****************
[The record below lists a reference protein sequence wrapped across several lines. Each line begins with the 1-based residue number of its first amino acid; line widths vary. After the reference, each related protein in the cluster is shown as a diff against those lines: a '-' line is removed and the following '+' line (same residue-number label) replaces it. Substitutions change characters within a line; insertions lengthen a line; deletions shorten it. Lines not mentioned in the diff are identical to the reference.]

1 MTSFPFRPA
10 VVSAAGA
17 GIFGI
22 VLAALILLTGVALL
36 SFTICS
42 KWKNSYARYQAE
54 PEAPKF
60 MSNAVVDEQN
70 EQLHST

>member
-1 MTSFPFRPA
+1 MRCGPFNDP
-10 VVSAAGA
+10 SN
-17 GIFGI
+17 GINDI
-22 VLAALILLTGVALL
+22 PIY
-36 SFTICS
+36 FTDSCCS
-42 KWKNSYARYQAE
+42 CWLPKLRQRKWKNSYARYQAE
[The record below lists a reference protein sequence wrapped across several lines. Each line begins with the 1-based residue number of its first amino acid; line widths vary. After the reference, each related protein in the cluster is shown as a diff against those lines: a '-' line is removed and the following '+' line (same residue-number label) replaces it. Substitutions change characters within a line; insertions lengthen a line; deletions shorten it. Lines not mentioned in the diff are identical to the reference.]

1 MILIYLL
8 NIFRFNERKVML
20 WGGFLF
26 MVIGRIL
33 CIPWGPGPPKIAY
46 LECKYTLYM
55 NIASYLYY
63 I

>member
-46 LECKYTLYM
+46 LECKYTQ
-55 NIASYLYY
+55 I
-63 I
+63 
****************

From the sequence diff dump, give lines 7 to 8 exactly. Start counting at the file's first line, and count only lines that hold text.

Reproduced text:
42 KWKNSYARYQAE
54 PEAPKF